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U.S., West seen skirting Iraqi refugee crisis

David Morgan
2007-10-09 00:10:00

The Bush administration's cautious approach to Iraqi refugees offers little hope for those trapped in a growing humanitarian crisis that could begin to breed Islamist militancy if left unchecked, experts say.

©REUTERS/Mahmoud Raouf Mahmoud
Shi'ite refugees stay in a makeshift evacuation camp in the outskirts of Baghdad October 8, 2007.

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Report says war on terror is fueling al Qaeda

Kate Kelland
2007-10-08 09:51:00

Six years after the September 11 attacks in the United States, the "war on terror" is failing and instead fueling an increase in support for extremist Islamist movements, a British think-tank said on Monday.

A report by the Oxford Research Group (ORG) said a "fundamental re-think is required" if the global terrorist network is to be rendered ineffective.

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Propaganda Alert! I was lobbied by the 'Israel lobby'

Elaine McArdle
Boston Globe
2007-10-07 21:24:00

An impassioned debate over the tight alliance between America and Israel is roiling political circles, sparked by a new book that accuses a powerful "Israel lobby" of distorting American policy and endangering our national security. Building on an article they published last year, John J. Mearsheimer at the University of Chicago and Stephen M. Walt at the John F. Kennedy School of Government at Harvard argue in "The Israel Lobby and U.S. Foreign Policy" that Israel exerts far more influence than it should on American politics.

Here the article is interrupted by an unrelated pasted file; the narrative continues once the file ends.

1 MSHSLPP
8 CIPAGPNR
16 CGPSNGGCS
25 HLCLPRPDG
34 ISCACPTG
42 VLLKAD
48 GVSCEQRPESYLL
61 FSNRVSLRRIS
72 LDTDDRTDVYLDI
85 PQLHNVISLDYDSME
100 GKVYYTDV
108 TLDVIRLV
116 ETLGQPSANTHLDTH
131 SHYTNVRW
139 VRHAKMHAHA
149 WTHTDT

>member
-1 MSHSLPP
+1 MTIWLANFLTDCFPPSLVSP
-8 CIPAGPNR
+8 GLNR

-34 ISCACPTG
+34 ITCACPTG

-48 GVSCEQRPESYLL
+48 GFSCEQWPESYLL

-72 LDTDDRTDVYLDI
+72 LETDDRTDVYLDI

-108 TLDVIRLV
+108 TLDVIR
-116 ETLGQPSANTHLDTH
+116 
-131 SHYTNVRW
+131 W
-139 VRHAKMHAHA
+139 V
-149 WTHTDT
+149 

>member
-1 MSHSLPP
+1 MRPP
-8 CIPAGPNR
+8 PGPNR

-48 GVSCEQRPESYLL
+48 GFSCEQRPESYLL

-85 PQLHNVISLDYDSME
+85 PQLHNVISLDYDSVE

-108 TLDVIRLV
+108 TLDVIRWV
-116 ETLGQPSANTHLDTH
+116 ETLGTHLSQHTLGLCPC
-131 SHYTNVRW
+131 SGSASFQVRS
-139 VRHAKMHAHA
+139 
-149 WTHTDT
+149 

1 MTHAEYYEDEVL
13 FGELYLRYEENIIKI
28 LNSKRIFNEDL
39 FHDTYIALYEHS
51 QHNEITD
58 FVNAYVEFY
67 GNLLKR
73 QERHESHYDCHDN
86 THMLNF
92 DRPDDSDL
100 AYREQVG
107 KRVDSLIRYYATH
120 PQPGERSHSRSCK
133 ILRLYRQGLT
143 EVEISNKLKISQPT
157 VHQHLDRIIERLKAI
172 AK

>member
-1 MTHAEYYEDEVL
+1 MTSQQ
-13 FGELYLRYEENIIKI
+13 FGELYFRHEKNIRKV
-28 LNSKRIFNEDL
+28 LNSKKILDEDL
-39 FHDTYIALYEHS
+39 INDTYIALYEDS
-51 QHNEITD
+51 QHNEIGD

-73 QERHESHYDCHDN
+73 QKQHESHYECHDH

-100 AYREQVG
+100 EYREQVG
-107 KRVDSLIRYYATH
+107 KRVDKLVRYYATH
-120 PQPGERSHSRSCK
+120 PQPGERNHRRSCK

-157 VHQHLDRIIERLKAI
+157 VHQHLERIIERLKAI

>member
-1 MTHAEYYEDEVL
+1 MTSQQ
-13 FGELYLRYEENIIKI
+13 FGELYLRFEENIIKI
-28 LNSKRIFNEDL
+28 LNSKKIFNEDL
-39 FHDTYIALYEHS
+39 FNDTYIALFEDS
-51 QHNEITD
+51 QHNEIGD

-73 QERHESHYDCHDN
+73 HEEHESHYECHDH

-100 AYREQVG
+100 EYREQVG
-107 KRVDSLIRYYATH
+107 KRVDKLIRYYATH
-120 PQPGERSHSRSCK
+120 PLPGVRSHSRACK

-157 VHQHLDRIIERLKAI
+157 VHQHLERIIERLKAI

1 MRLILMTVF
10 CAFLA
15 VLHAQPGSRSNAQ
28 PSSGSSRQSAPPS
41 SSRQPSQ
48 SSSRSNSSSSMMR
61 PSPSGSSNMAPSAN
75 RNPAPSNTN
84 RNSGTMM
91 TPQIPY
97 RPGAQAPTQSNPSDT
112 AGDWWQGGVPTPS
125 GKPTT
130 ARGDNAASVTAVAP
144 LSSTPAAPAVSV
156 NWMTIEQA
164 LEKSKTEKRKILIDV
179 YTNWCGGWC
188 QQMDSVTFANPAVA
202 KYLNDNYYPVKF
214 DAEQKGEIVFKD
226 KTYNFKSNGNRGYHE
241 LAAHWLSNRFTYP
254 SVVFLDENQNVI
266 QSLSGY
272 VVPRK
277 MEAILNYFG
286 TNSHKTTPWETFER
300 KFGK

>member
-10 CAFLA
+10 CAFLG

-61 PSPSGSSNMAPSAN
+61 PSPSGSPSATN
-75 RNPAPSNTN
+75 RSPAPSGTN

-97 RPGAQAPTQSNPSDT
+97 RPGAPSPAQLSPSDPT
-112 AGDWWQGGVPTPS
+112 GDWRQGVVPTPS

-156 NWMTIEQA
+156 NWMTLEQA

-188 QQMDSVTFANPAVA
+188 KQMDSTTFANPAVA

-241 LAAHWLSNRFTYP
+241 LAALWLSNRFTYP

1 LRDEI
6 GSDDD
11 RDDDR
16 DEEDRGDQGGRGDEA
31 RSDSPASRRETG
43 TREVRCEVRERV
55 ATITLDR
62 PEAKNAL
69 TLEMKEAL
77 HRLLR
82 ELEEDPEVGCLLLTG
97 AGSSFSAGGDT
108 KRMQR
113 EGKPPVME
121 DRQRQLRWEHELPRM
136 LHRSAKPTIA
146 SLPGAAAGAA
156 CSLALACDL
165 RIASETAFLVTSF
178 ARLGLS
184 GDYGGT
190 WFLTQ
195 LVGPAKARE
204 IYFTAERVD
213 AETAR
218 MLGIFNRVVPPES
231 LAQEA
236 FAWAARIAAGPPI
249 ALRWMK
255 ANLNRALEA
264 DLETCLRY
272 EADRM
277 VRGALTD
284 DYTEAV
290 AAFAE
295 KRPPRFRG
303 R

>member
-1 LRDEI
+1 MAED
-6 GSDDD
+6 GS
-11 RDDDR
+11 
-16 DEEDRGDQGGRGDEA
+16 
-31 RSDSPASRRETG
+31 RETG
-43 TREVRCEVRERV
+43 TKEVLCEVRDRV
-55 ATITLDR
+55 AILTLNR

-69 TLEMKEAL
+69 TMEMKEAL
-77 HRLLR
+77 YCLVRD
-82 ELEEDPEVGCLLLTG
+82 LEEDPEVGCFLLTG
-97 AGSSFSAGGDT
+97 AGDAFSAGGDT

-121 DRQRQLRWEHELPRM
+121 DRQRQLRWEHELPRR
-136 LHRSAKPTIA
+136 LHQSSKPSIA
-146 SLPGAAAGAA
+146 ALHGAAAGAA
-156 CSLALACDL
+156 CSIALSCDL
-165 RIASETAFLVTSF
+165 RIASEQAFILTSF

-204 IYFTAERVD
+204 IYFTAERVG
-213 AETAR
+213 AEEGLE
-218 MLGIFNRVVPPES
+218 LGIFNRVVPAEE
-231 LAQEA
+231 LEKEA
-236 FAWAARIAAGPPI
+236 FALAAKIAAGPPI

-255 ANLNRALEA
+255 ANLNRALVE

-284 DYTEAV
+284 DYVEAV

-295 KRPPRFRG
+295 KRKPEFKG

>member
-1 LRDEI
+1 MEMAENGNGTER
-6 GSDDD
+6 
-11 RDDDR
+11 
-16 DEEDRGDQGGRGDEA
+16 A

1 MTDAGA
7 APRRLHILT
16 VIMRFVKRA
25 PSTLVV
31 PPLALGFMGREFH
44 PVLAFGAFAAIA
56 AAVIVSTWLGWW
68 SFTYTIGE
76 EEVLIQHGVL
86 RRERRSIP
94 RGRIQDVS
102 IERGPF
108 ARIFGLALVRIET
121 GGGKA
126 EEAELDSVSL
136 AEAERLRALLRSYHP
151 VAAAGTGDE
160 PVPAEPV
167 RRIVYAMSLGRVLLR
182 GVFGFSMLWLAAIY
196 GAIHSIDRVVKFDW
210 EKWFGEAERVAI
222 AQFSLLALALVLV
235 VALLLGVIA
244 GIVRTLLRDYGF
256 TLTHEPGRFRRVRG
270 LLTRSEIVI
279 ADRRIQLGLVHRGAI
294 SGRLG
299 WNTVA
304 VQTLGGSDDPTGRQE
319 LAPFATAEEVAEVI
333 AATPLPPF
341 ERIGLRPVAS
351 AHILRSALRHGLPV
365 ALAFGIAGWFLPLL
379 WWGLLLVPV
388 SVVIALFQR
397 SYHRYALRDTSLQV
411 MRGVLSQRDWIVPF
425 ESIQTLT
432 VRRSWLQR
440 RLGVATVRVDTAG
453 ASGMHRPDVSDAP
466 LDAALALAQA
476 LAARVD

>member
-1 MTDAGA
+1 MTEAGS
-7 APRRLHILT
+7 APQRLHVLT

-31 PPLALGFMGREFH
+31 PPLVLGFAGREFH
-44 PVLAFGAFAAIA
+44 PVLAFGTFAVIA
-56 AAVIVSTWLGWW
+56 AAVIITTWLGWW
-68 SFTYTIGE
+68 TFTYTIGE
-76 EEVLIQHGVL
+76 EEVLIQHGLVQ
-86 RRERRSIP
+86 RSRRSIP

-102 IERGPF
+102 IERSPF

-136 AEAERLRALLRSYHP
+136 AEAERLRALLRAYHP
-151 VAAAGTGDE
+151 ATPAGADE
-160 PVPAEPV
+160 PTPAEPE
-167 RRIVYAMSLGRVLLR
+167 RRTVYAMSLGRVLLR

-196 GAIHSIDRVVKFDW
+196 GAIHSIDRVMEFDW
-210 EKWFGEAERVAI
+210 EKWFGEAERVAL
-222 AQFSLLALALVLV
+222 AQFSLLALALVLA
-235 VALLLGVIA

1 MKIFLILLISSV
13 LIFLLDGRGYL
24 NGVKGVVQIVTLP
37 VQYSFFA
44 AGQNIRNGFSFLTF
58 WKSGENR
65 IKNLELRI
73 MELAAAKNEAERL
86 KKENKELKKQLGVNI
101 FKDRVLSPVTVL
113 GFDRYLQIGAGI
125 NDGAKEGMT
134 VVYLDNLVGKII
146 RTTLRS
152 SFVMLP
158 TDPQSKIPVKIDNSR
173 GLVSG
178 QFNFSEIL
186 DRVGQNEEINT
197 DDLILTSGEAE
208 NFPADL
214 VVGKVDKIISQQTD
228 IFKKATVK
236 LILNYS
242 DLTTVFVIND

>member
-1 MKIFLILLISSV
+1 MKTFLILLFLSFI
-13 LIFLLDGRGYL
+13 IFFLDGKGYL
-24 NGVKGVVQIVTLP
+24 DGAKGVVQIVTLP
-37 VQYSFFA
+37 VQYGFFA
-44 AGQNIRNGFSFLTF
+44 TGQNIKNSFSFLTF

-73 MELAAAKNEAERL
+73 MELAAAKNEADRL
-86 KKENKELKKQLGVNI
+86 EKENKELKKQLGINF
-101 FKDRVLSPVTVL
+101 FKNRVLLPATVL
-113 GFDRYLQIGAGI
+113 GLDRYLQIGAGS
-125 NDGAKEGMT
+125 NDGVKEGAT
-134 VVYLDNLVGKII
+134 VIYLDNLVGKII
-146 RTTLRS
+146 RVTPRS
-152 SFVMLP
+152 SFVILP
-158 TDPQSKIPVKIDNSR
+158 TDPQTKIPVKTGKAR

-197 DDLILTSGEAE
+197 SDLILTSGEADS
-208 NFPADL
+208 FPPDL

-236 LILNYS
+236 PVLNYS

They paint a picture of a potent coalition of neoconservatives, Christian fundamentalists, Jewish organizations, and, most strikingly, a richly coffered and extremely influential lobbying group, the American Israel Public Affairs Committee (AIPAC), which courts both Democrats and Republicans in order to promote Israel. The authors' claims have been attacked by a broad base of critics, seized upon by anti-Semites, and applauded by some who believe this discussion is long overdue.

I wasn't around at the time the controversy ignited. I happened to be in Israel with eight other American journalists, on a first-class, all-expenses-paid tour funded entirely by AIPAC.

Comment: It can be suggested to her and others to read Norman Finkelstein's review of a book by Jeffrey Goldberg. Finkelstein is himself a Jew and with experience of the holocaust, so putting the label of anti-Semitism on him would be plain ridiculous. Read the review here

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Derailing a deal

Noam Chomsky
Khaleej Times
2007-10-07 20:47:00